Quito, en casa

I celebrated my 30th birthday this past March. In honor of the commencement of my fourth decade, Megan planned a two-week trip to Ecuador: a week and a half on the Galápagos Islands, bookended by a total of five days in Quito, Ecuador’s capital. As presents go, this one was pretty perfect, expertly calibrated to my love of weird animals, big cities, and old buildings.

Unfortunately, our trip happened to coincide with the outbreak of coronavirus cases in the western hemisphere, to which the Ecuadorian government responded with surprising alacrity. Within three days of our arrival, not only had the city been put under lockdown, travel between states was restricted and flights out of Quito (at least to the United States) were canceled. We never made it to the Galápagos Islands, and instead ended up spending nearly a week confined to hotel rooms and losing a ton of money on canceled flights.

Our journey home was an adventure in its own right. But that’s another story. Instead, here are some pictures and observations of Quito from our first days there.


The most startling attributes of Quito are geographic. For someone coming from a New England valley in late winter, it’s practically a hostile environment. Start with the elevation. At 9,350 feet in altitude, Quito is either the first, second, or third highest capital city in the world, depending on whether you count Lhasa, Tibet or La Paz, Bolivia. It’s about 77% higher than Denver and 135 times more elevated than my home base of Springfield, MA. (Mesa Verde in Colorado, where we camped last summer, comes pretty close at its peak of 8,572 feet.)

At that height, even normal activity can be tiring. The elevation is sufficiently extreme to have put selection pressure on the native population, which has evolved its way around altitude-induced hypoxia. The rest of us are left to deal with the constant fatigue, thirst, and hunger that accompany life in the mountains.

While it’s very far from the Earth’s core, Quito is very close to the equator—about 16 miles south therefrom. Its latitude further thins the atmosphere, making Quito a great place to catch a sunburn, even on a cloudy day (of which there are many).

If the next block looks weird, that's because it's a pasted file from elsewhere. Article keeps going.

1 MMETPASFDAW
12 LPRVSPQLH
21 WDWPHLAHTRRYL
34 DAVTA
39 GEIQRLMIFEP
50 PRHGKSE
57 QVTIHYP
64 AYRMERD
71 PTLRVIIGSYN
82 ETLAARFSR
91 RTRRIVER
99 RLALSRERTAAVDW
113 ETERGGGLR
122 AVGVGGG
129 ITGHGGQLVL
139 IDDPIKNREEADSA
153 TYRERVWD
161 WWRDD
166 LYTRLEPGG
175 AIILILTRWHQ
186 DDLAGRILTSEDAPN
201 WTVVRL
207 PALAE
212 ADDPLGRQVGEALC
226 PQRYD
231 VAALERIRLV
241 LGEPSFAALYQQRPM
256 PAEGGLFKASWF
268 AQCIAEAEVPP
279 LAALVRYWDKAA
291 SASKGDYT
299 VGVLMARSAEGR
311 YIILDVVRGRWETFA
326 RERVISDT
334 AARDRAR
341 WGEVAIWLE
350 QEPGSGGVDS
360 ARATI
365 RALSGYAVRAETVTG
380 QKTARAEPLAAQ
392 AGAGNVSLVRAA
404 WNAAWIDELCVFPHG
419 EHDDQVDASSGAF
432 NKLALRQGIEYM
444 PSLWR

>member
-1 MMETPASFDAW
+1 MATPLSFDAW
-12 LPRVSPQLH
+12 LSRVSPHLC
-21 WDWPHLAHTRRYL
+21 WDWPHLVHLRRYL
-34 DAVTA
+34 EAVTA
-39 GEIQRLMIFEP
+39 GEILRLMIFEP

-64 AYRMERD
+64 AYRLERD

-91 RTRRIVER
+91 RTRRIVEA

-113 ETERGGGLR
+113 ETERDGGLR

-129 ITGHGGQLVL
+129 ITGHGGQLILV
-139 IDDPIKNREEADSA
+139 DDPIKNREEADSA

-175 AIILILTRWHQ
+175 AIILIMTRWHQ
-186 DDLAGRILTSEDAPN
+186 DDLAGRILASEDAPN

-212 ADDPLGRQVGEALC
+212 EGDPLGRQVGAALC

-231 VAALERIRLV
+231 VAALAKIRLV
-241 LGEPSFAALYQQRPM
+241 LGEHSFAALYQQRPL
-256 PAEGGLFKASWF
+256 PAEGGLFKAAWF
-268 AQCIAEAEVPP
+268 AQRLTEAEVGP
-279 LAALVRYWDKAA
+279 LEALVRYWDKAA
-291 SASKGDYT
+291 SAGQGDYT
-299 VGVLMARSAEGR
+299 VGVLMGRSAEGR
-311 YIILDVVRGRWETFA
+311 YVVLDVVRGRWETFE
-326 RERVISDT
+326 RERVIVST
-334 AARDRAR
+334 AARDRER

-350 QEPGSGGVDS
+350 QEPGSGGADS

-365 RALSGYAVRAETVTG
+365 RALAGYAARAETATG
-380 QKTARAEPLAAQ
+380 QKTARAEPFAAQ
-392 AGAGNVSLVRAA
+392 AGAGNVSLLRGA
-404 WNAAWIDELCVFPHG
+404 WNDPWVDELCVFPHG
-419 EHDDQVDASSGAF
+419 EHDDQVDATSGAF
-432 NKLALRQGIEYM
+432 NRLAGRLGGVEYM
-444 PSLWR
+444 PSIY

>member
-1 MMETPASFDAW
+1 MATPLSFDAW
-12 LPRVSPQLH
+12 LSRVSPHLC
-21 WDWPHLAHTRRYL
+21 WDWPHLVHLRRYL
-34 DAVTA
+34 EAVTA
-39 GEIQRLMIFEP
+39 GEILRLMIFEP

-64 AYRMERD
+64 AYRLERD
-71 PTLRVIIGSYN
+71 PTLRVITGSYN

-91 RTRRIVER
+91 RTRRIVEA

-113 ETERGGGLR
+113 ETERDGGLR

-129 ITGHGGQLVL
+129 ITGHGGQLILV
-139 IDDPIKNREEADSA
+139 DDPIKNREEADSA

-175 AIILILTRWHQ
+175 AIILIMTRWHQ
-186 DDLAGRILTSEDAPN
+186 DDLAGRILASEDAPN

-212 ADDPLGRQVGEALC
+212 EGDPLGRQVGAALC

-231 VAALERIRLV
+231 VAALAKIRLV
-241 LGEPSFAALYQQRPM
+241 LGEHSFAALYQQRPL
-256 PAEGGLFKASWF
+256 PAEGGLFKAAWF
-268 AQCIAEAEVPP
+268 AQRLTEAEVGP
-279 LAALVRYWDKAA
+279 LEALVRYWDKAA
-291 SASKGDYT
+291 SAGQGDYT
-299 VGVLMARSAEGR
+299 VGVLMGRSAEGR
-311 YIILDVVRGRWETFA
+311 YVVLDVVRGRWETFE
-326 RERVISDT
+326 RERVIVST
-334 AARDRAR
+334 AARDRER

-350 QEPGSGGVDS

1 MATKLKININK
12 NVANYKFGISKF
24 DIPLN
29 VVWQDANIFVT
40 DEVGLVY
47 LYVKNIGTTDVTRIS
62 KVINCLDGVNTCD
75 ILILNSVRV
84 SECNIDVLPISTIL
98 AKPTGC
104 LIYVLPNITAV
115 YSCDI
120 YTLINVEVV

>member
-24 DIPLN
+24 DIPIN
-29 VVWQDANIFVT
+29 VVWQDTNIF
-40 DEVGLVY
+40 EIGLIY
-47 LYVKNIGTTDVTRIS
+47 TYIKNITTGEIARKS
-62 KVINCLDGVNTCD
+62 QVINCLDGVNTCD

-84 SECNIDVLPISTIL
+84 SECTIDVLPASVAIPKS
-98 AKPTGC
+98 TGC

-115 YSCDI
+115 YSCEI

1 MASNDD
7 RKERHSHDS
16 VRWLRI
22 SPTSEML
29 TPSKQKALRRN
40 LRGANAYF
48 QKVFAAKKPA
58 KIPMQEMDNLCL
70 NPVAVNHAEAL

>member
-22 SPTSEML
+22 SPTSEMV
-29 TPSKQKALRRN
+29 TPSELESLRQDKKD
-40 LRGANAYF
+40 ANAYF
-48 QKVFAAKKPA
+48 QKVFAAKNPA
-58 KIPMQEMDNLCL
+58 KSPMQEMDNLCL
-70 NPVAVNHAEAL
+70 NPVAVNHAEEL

In addition to its geography, Quito is remarkable for its size. The sprawling city is home to some two million residents. Before the lockdowns, Old Quito was buzzing with tourists and merchants selling avocados, apples, flowers, fedoras. The familiar beats of 90’s American hip hop anthems pumped out of disembodied car stereo systems, providing the soundtrack to our walks up and down the cobblestone hills of the city.

Like much of Latin America, Quito is a mix of disrepair and ornate splendor. Many of its buildings are crumbling, have broken windows, or are otherwise dilapidated. But adjacent stand a few that are kept pristine, seemingly unchanged from their colonial heyday. The grandest buildings are churches and federal offices.

Unlike in the US, God and the state seem to commingle freely in Ecuador. Both loom large over everyday life: National flags decorate the inside of La Compañía de Jesus, an insanely beautiful church. The massive Virgen de El Panecillo, a collaboration of local government and religious leaders, casts its shadow over the (apparently quite dangerous) neighborhood from which it derives its name.

Sadly, this is where the post ends. Shortly after we visited La Compañía de Jesus, mandatory quarantines went into effect. The formerly bustling city of Quito folded in on itself, its streets emptied. From behind shuttered windows, people tweeted #QuitoenCasa.


Some bonus pics I couldn’t fit coherently into the post:

Free speech in the digital age

I finally broke down and wrote a cancel-culture-adjacent piece. It originally appeared at Merion West, an online magazine. Since this essay contains themes I’ve been mulling over but have struggled to articulate for a while, I thought I’d reprint the piece here, with some commentary in the footnotes. Enjoy!


If I had to pick one thing America does better than any other nation, I’d have to go with free speech. The American commitment to free speech is legendary, codified by the First Amendment, which guarantees all Americans the right to worship, peacefully assemble, and otherwise express themselves without fear of government censorship.

As legal protections for freedom of expression go, the First Amendment remains the gold standard worldwide. We often take this for granted, forgetting that most people don’t live under the same conditions. Hold the American stance on freedom of speech in contrast with that of Iran or Saudi Arabia, where blasphemy is punishable by death, or China, where one-to-three million members of an ethno-religious sect are packed into concentration camps for crimes as spurious as abstaining from alcohol.*

If picking on theocracies and dictatorships strikes you as low-hanging fruit, recall that Europeans also live with less freedom of expression. A U.K. man was arrested and fined for posting a YouTube video that showed his girlfriend’s pug performing Nazi salutes, for example. By comparison, the American Civil Liberties Union has used the First Amendment to defend the rights of neo-Nazis and civil rights protestors alike to assemble.